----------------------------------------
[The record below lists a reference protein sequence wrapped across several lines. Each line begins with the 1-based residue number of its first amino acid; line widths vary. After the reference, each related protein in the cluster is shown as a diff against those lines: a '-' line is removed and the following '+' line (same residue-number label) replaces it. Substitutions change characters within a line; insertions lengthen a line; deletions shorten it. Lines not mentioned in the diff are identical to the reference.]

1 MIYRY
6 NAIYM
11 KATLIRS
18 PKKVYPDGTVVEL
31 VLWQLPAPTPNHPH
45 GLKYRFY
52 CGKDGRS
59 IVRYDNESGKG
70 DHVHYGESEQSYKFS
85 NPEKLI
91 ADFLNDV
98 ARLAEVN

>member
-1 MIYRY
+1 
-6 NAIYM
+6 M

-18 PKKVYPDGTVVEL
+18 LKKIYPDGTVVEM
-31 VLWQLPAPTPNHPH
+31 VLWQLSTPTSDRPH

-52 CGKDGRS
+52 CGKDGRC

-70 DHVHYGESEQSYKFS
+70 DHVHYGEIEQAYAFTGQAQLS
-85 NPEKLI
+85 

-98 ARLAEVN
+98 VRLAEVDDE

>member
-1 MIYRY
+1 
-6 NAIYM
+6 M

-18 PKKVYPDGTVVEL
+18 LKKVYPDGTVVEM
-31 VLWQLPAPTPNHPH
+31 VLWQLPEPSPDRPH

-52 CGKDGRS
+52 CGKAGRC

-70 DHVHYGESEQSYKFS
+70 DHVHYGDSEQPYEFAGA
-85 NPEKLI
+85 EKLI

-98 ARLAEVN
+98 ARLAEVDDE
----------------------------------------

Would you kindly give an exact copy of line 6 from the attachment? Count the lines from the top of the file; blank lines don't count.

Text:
31 VLWQLPAPTPNHPH